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World Vital Records Web Guide
11/13/2009
How to get the most out of your World Vital Records subscription.
Imagine an online service that gives you access to thousands of databases: Family and local history books, census records, passenger lists and old newspapers—all at your fingertips. Can you guess the service we’re describing? No, it’s not Ancestry.com. We’re thinking of World Vital Records, a similar, but newer and smaller service.
 
Launched in 2006 by one-time Ancestry.com president Paul Allen and some of his former employees, World Vital Records is closely following Ancestry.com’s early model by cobbling together a large collection of databases and making the whole shebang available by subscription.
 
Allen has been busy developing additional properties, including the We’re Related application for Facebook, a social network called GenealogyWise, the tree-building site WebTree, interactive history site WorldHistory.com,
and the under-construction Gen­Seek, which will link references in the Family History Library catalog to online data. Since 2008, all are grouped under the corporate name FamilyLink.com.
 
World Vital Records aggregates books, family trees, passenger lists and newspapers from a variety of content partners. Some of these resources are available elsewhere online for free or by subscription, while others have been digitized and indexed just for World Vital Records. Like Ancestry.com, World Vital Records lets you search for a name in thousands of resources at once. That broad-brush search might turn up genealogy clues in a book or record collection you never would’ve thought to check. Here’s how to get the most genealogy bang for your World Vital Records buck.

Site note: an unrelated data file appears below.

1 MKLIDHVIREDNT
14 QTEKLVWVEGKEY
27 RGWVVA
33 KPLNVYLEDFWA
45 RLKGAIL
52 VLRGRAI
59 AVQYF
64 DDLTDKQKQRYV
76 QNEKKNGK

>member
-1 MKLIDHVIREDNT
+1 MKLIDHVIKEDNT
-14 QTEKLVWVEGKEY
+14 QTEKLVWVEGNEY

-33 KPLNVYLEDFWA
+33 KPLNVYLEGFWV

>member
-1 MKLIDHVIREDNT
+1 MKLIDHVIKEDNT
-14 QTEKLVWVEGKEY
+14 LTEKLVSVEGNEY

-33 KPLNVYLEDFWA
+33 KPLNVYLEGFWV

Getting started
This “map” will help you get around World Vital Records:
 
 
 
Frankly, the site isn’t pretty—it looks more vintage 1999 than 2009, and it’s tiring to see the same imposing book ad and testimonial splashed across every page on the site. But accessing all of World Vital Records’ databases in one place is cheaper and easier than searching them out individually online, buying all the books or traveling across the country to research in person.
 
World Vital Records divides its offerings into two subscriptions: a US Collection and a World Collection, which has the US records plus content from the UK, Canada and other countries (see below for prices). New databases show up on the site’s home page; some of these are free for 10 days after they’re posted. Take the name count for each database with a grain of salt. For example, the publisher’s description of the book Missing Relatives and Lost Friends says it has about 5,000 names, but World Vital Records claims it has 23,349 names.
 
US Collection content
The following resources come with the US Collection: